One by one, obstacles to refinancing a mortgage are clearing up. For some home owners, that may leave just one thing standing in the way of a lower mortgage rate - a prepayment penalty on their existing home loan.
Freddie Mac reports that 30-year fixed mortgage rates have been headed downward since peaking in late August. On the housing front, S&P/Case-Shiller reports that home prices have continued their steady recovery over the past year. Combined, those two trends mean that more and more mortgages are emerging from under water while refinance rates are still low enough to represent a worthwhile savings.
However, for some home owners there's still that one last obstacle, the prepayment penalty. Too many people find this obstacle more intimidating than it should be, so what you need to know is how to put it in perspective.
Spreading the Wealth
Prepayment penalties on mortgages are common, though not universal. They penalize the borrower if the mortgage is paid off early, including by refinancing. This kind of penalty might sound like a bad deal, but it really just levels the playing field between borrower and lender. The borrower, after all, can refinance a mortgage if rates fall, but the lender does not have the option of resetting a fixed rate mortgage if rates rise.
A typical prepayment penalty might be two percent of the original loan value. Also, the prepayment penalty might decline or disappear altogether after a period of time, such as the initial five years of the loan. As long as it is in force, that prepayment penalty might seem to preclude refinancing in all but the most extreme circumstances. Remember though, that's a one-time penalty. The percentage you save on a lower refinance rate would lower your interest costs every year for the remainder of the mortgage.
So, it may be worth paying two percent upfront to save half a percent for the next 25 years. The comparison is a little more complicated than it may seem because the amount of loan principal remaining declines over time, so your interest savings from refinancing are diminished in the later years of a loan. Ultimately, your best move is to run the numbers carefully on a mortgage calculator, to see if your interest savings exceed the prepayment penalty and any other expenses associated with refinancing.
Crossing the Threshold
This decision becomes even more complicated if you are approaching the time threshold at which your prepayment penalty no longer applies. For example, if you have a two percent penalty which expires after five years, but can save money by refinancing four years into the mortgage, do you pull the trigger or wait for the penalty to expire?
Given the volatility of mortgage rates, if you can save money by refinancing even after paying the penalty, you may not want to risk waiting more than a few months. It's better to let the prepayment penalty diminish the benefit of refinancing than to risk missing that benefit altogether by waiting. One way to get some perspective on this is to use a mortgage calculator to figure out how much of an increase in your refinance rate it would take for your loss of potential interest savings to equal your prepayment penalty. You may find that it would only take a small increase in rates to wipe out the advantage of avoiding the prepayment penalty, which would strengthen the argument against waiting very long for that penalty to expire.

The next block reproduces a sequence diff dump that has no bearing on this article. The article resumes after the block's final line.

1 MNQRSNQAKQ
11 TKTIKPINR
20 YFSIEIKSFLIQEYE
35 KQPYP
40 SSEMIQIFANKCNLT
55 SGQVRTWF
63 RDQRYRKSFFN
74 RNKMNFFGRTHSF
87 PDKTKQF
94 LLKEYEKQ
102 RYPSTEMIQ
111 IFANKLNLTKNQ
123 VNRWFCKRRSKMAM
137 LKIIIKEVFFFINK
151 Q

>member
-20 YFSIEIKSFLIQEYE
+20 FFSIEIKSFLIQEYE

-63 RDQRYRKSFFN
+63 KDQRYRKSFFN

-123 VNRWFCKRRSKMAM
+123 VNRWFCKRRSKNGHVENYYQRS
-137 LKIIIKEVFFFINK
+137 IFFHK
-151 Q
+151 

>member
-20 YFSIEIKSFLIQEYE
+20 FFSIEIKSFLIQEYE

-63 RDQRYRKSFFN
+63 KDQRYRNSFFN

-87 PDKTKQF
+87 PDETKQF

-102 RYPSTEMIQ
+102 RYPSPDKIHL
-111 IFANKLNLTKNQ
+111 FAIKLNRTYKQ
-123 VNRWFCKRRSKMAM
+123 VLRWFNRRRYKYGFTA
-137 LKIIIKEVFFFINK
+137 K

Looking to the Future
Face it - the typical borrower probably does not think much about prepayment penalties until faced with having to pay one. If your original mortgage has such a penalty in its terms, there isn't much you can do about it, but you can use it as a learning experience for your next mortgage. Pay attention to prepayment penalties when you refinance or the next time you buy a home. A less severe prepayment penalty could well be the tie-breaker between otherwise similar mortgage quotes.
Also, since you are most likely to want to refinance when interest rates fall, you should put less weight on the significance of prepayment penalties when signing up for a loan at low mortgage rates. At high mortgage rates though, a prepayment penalty could prove to be very significant since there is a greater chance you'll have an opportunity to refinance at some point during the loan.
Prepayment penalties are designed to be an obstacle to refinancing, but they are not an insurmountable one. Just keep in mind that lowering your interest rate is a gift that keeps on giving over the remaining life of the loan, and when put in that perspective, a prepayment penalty might just be more palatable than you think.